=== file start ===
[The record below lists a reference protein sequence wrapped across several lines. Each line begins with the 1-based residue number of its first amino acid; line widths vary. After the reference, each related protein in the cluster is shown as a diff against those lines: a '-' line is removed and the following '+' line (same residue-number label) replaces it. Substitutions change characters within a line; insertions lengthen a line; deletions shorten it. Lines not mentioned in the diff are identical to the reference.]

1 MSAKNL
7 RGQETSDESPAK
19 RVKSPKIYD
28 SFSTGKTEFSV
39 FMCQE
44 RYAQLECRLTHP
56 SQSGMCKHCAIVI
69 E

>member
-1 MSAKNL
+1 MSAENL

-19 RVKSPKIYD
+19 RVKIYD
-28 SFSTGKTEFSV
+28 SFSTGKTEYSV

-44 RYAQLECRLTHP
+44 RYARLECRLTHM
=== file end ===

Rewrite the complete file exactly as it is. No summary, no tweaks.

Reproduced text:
[The record below lists a reference protein sequence wrapped across several lines. Each line begins with the 1-based residue number of its first amino acid; line widths vary. After the reference, each related protein in the cluster is shown as a diff against those lines: a '-' line is removed and the following '+' line (same residue-number label) replaces it. Substitutions change characters within a line; insertions lengthen a line; deletions shorten it. Lines not mentioned in the diff are identical to the reference.]

1 MSAKNL
7 RGQETSDESPAK
19 RVKSPKIYD
28 SFSTGKTEFSV
39 FMCQE
44 RYAQLECRLTHP
56 SQSGMCKHCAIVI
69 E

>member
-1 MSAKNL
+1 MSAENL

-19 RVKSPKIYD
+19 RVKIYD
-28 SFSTGKTEFSV
+28 SFSTGKTEYSV

-44 RYAQLECRLTHP
+44 RYARLECRLTHM